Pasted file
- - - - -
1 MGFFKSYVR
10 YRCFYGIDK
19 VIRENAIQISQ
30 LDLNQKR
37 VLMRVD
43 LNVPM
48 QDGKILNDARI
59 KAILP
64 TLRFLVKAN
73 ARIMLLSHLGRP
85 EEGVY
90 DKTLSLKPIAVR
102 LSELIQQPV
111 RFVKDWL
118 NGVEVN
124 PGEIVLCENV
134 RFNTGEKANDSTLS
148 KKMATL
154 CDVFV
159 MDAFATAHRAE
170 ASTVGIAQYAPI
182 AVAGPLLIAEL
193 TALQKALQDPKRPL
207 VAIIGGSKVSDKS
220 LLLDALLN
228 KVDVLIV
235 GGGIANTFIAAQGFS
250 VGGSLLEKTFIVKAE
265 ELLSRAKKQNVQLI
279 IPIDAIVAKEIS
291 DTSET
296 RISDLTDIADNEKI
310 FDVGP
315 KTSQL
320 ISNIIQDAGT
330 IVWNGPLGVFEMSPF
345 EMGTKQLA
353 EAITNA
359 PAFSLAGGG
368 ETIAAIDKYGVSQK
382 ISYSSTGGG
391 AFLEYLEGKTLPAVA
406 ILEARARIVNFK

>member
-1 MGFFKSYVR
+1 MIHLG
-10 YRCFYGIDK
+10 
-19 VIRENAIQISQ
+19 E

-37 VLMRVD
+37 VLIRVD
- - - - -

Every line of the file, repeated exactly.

1 MGFFKSYVR
10 YRCFYGIDK
19 VIRENAIQISQ
30 LDLNQKR
37 VLMRVD
43 LNVPM
48 QDGKILNDARI
59 KAILP
64 TLRFLVKAN
73 ARIMLLSHLGRP
85 EEGVY
90 DKTLSLKPIAVR
102 LSELIQQPV
111 RFVKDWL
118 NGVEVN
124 PGEIVLCENV
134 RFNTGEKANDSTLS
148 KKMATL
154 CDVFV
159 MDAFATAHRAE
170 ASTVGIAQYAPI
182 AVAGPLLIAEL
193 TALQKALQDPKRPL
207 VAIIGGSKVSDKS
220 LLLDALLN
228 KVDVLIV
235 GGGIANTFIAAQGFS
250 VGGSLLEKTFIVKAE
265 ELLSRAKKQNVQLI
279 IPIDAIVAKEIS
291 DTSET
296 RISDLTDIADNEKI
310 FDVGP
315 KTSQL
320 ISNIIQDAGT
330 IVWNGPLGVFEMSPF
345 EMGTKQLA
353 EAITNA
359 PAFSLAGGG
368 ETIAAIDKYGVSQK
382 ISYSSTGGG
391 AFLEYLEGKTLPAVA
406 ILEARARIVNFK

>member
-1 MGFFKSYVR
+1 MIHLG
-10 YRCFYGIDK
+10 
-19 VIRENAIQISQ
+19 E

-37 VLMRVD
+37 VLIRVD